Whether or not a device is HIPAA-compliant or requires a prescription, it must deliver exceptional usability to truly benefit seniors. While certainly most seniors these days are computer literate, they are not digital natives.
Usability for seniors means no confusing interfaces. No designs too unfamiliar or space-aged.
No complex installation procedures, which pose a challenge for fading short-term memory. No tiny type that’s difficult to read by anyone with age-related vision decline. No ill-placed buttons difficult to hit with arthritic fingers. (As hand-eye coordination and motor skills tend to decline between the ages of 55 and 65, it becomes more difficult to interact with UIs. For devices targeted at seniors, buttons should be large and well-spaced so that hitting a target precisely is not required.)
So what is usability for seniors? Thoughtful user experience (UX) design, such as incorporating skeuomorphic interfaces that resemble objects seniors are already familiar with, can go a long way toward making IOT devices more accessible to this growing audience. As can user interface (UI) design best practices like choosing colors that offer high contrast; using larger, cleaner fonts; and writing clear copy free of slang and jargon.
As our attention spans shrink and our short-term memory diminishes, it becomes more challenging to learn new concepts, such as navigating an unfamiliar interface. A straightforward UI navigation system can facilitate the user journey by making it quick and easy for older users to get from Point A to Point B and complete their intended tasks.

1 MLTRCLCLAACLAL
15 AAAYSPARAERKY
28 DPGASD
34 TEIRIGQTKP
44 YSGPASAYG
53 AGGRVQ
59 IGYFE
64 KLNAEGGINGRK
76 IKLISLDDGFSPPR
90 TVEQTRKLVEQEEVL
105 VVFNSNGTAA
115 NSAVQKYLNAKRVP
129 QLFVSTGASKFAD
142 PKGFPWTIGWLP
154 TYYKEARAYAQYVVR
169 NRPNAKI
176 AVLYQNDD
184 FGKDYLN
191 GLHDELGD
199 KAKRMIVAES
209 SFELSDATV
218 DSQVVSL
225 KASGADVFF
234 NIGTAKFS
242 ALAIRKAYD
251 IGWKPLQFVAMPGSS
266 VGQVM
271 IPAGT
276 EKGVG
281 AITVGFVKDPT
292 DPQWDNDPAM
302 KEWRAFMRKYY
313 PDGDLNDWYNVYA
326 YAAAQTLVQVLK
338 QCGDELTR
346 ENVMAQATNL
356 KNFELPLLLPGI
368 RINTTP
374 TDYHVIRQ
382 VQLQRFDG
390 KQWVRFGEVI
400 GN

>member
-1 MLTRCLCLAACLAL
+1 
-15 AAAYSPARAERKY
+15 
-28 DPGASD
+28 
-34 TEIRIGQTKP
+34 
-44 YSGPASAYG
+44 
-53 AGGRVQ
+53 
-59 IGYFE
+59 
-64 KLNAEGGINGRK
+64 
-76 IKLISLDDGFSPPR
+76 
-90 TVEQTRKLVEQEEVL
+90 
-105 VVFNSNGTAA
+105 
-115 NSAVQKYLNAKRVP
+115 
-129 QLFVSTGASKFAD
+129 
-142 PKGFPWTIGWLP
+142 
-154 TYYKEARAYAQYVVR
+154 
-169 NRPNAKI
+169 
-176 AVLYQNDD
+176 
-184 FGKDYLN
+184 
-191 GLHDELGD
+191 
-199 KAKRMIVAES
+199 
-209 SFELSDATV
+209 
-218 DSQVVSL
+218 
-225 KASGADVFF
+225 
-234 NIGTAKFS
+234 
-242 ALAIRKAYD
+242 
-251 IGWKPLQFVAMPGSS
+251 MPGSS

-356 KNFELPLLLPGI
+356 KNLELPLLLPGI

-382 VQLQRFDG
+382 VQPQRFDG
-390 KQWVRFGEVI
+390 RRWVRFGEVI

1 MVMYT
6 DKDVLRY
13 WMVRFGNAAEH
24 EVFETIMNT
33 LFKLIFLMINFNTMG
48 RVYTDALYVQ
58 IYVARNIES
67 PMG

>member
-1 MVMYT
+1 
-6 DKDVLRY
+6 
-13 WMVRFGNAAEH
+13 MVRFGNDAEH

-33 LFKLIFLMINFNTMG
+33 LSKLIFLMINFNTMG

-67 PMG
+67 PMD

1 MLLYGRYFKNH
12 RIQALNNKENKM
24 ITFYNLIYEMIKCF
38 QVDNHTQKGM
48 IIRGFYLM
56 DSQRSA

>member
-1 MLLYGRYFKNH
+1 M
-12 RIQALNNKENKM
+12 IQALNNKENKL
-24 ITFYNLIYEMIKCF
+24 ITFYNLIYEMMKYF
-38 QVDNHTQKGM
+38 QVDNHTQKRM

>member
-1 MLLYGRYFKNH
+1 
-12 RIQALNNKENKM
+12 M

Connected healthtech, from wearables to voice-powered devices to telehealth applications, are of tremendous benefit to seniors. The rise of smart healthtech is predicted to reshape our golden years by allowing people to stay healthier -- and in their own homes -- longer than ever. But this tech only works for the AARP set if the UX is frictionless and the UI is easy for seniors to interact with. And therein lies the challenge for UX designers.
If device makers meticulously design their products for maximum usability among this audience with unique needs, expect smart products that support aging well to become mainstays in most households. After all, who doesn’t want to live a better, more independent life for as long as they can?